The Call is the newest novel by Peadar O’Guilin, an Irish novelist most commonly known for his series that begins with The Inferior. Several years ago, The Inferior became my favourite book of the year. When I learned that O’Guilin had a new book coming out, I immediately grew excited. I could not wait to see what he did.
In the world of The Call, Ireland has become a target of the Sidhe; a race of ancient faeries hellbent on eradicating the population. For over two decades, the Sidhe has been steadily calling the teens from our world into the Grey Land. After the teen is called, they arrive among the Sidhe naked, defenseless, and must fight to keep their own lives intact. They are frequently consumed or severely altered by the Sidhe, those surviving the Call frequently enduring years of PTSD and horrifying bodily modifications. To this end, several schools have formed across Ireland to train the teens in different forms of survival and combat. Only the best will survive the Call -a pass of time that only spans three minutes in our world.
Nessa is not one of the lucky expected to survive. Possessing two legs twisted by polio she must learn to use every means at her disposal to survive the Call. Underestimated by her peers, she is bullied constantly, finding herself at the center of their enmity, scorn, and torment. There is a group of the elite who view her as a waste of resources and attempt to remove her before the Call can do so. Now, Nessa must be on guard at all times from every possible threat within, and without, of her home.
There’s a specific tone to this book that carries throughout the narrative; a bleak look at a future in which children are sacrificed for the greater good. In that aspect, it is reminiscent of many of the popular contemporary Dystopian and Post-Apocalyptic Young Adult novels of our time. However, because of the heavy reliance of mythology and the usage of traditional folklore, it reads as something completely new. It is a competition novel yet it’s not. It is Science Fiction and yet it’s not. It’s Horror and yet it’s not. It’s a very original book in a time where many others are carbon copies of one another.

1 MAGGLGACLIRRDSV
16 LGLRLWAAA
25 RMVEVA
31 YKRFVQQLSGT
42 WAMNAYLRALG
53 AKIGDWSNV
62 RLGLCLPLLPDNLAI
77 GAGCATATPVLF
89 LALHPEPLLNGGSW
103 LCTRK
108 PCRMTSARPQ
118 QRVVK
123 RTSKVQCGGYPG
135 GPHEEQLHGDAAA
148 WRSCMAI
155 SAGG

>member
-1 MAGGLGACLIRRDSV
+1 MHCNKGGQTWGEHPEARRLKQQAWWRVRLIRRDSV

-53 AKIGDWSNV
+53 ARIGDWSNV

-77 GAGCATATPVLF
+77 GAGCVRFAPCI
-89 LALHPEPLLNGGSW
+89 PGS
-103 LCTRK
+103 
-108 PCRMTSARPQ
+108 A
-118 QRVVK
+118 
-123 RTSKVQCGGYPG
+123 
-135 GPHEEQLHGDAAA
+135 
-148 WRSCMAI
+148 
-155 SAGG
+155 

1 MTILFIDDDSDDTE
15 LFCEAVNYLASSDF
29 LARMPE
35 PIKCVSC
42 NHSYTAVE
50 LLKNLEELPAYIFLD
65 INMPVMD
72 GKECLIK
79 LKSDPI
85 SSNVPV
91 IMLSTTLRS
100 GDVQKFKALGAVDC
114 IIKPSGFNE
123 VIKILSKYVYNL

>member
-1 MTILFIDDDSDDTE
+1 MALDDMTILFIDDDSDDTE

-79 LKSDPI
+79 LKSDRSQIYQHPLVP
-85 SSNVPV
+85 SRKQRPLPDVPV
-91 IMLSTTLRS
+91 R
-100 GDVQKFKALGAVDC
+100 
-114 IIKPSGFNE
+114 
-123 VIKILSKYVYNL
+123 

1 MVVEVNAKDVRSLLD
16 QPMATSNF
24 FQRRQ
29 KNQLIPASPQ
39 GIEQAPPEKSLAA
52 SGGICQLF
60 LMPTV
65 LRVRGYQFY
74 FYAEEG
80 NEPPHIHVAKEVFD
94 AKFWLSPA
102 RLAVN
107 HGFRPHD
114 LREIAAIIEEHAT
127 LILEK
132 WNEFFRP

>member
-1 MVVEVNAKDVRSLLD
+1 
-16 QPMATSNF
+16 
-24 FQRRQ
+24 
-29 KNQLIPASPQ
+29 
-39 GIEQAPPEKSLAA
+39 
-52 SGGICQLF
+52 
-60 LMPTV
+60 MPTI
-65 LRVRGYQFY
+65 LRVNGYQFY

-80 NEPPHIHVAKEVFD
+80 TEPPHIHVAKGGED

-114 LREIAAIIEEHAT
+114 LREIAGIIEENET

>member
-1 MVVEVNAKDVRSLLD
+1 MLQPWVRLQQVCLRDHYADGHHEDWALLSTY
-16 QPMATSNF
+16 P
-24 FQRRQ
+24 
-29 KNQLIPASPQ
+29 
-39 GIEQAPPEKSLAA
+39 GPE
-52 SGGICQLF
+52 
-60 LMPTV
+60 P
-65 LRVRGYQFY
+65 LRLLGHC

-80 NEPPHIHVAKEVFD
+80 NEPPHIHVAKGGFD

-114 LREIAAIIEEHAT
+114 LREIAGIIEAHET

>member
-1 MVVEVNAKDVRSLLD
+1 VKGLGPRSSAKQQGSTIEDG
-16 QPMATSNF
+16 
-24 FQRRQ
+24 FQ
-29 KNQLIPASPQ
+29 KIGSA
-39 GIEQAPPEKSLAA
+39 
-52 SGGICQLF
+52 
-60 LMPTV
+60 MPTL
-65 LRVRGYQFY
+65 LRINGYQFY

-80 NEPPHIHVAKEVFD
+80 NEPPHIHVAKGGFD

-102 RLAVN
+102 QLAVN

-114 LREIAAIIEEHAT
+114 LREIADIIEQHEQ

There are a lot of side characters to follow in this book. However, there are a few main protagonists to keep your eyes on. Nessa is the obvious one but there is also Anto, a boy who has captured her attentions. Her closest friend Megan also plays a large part in this story as does Conor; the uncontested head of the elite Knights of Boyle Survival College. Between these four, the plot and character dynamics become really rich and layered; nuanced in a way that is not always pretty or easy to read. They also conjointly make up some of the best parts of the book.
It felt good to be back in O’Guilin’s head after so many years outside of it. He has a particular skill at creating memorable horrifying moments that make your skin crawl. Immediately, I felt at home in this world, squeamish and groaning with glee at some of his more memorably written images. It’s clear that O’Guilin likes to play with the reader; to guide them through worlds that are not always pretty, nor should they be. This technique helps to highlight how flawed that everyone is from the smallest character to the biggest. I really appreciate how human his characters are and how humanely he treats them. It really helps to round out the good from the bad, the evil and the benign. It also makes me wonder who are the real villains in his world?
There are a few things that made the book less than perfect for me, most notably the ending. Suffice it to say, the novel did not go where I expected, nor, perhaps, wanted it to. It made for a bit of surprise but, in tandem, an element of disappointment. That said, it was a gripping read from start to finish and I enjoyed it. I thought I was over this type of novel but when it is done in this way, with this level of newness and tone, I can get on board. The Call is one of those novels that will stand out from this period of YA fiction and I suggest that you pick up a copy immediately and devour it this weekend. I know that’s what I would do, were I given the opportunity to read it again for the first time.
4 out of 5 stars.
– Follow the Reader –